He then turned to the mob, and asked them, "Whom do you seek?"

"Jesus the Nazarene."

"I AM He."  At these words, the name of God, spoken with the very voice of God, the assailants drew back and fell to the ground.  He said to them, "I told you that I AM He, so if you seek me, let my followers go on their way.  I will drink the cup the Father has given Me."

With that, they were again overcome by hate, and bound Him, taking Him into the court of the high priest.  All of us deserted Him in fear of his accusers, but none of us were taken.  John and I followed the cohort at a distance until they reached the court of the priest.  John knew the owner of the house and entered with Jesus, but I remained outside, overcome by fear.  The coming King had been arrested as a common criminal, and my confidence was shattered.  I stood there, slumped dumbly against the door of the outer court, and the darkness within me became greater than the darkness of the night.  Little time had passed before John came out again, begging me to come in to the fire.  I was fearful of being recognized, but I followed him, attempting to warm myself while staying in the shadows as much as possible.  Despite my efforts of concealment, a young servant-girl started as she caught a glimpse of my face from across the fire, and blurted out, "This man was with Him too!"

"I don't know Him - I don't even know what you're talking about!"  It was said too quickly.  My Galilean accent was made even more pronounced with the terseness of my words.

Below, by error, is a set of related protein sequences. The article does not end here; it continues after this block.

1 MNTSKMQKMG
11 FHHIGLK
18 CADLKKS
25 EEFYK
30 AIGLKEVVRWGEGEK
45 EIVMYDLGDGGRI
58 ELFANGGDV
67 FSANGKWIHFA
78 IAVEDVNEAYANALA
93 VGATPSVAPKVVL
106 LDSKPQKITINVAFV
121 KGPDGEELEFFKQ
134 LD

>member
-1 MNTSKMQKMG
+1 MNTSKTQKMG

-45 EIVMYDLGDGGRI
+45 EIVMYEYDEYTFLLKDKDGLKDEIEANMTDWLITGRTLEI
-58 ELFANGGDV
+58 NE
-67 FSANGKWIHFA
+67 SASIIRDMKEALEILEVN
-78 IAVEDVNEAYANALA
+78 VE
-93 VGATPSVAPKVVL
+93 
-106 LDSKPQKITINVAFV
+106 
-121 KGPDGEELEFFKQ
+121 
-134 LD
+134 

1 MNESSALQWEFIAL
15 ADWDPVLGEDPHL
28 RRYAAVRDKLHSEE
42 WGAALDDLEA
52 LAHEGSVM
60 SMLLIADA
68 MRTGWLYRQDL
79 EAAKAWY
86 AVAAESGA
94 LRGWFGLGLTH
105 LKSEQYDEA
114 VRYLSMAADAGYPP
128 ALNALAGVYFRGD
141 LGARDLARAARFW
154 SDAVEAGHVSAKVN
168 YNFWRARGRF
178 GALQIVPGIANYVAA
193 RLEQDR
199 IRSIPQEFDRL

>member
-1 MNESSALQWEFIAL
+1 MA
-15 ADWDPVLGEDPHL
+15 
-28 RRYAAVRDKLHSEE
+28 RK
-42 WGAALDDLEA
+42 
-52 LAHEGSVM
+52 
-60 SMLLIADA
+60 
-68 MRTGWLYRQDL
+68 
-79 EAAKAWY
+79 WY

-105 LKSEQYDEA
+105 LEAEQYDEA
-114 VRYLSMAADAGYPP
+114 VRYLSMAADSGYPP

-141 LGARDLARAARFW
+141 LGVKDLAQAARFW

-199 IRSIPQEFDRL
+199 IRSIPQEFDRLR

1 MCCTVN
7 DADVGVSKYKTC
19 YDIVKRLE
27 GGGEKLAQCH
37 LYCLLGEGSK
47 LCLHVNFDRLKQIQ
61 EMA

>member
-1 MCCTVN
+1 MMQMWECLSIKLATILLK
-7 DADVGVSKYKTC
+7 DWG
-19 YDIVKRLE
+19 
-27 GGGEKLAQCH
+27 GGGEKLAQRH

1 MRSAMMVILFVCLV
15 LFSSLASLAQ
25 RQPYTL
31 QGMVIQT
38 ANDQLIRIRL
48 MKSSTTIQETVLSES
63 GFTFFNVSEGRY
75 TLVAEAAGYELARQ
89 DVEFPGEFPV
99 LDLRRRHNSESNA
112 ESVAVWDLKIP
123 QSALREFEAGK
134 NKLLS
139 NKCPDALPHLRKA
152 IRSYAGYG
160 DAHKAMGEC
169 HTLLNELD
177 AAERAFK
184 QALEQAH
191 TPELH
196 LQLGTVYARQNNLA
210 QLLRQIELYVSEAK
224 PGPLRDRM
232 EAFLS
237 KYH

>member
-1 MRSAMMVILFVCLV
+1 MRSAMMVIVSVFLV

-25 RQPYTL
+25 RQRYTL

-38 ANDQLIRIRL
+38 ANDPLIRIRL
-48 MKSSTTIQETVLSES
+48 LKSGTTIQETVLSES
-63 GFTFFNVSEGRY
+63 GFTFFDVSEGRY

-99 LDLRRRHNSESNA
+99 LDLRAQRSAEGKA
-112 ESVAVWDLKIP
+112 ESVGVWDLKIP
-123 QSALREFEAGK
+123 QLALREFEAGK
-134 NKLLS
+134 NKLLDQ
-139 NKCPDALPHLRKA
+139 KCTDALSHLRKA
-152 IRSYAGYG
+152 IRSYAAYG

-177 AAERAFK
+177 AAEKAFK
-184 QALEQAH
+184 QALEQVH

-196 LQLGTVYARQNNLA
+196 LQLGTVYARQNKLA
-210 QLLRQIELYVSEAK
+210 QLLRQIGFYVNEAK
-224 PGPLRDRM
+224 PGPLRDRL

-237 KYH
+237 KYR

She gave me a strange look, but left to speak to the other men in the courtyard.  Before long, one of them came over to me.  "Surely you are one of the followers of Jesus of Nazareth."

"Sir, I am not."

Another slave came over who was a relative of the man whose ear I cut off.  Standing over me with his arms folded and a scowl on his face, he asked menacingly, "Didn't I see you in the Garden with Him? Even your accent betrays you!"

At the word "betray", I cringed, but I maintained my assertion.  "I don't know the man!" 

The moment the words left my mouth, a cock crowed from just beyond the wall.  I looked up to where Jesus was being led into the courtyard by guards who were preparing to beat Him.  He turned and looked at me, eyes filled with such gentle sadness and reproach that I felt as if I had been dealt a death blow. Overcome with sorrow and shame, I fled from the courtyard and began to weep uncontrollably.  "Oh, forgive me Lord!  Forgive me!  What have I done?"

How could I even cry out to Him? I was utterly undeserving... nothing but dust.  Nay!  Worse than dust - I was the vilest offense; a stench, a worm, and not a man.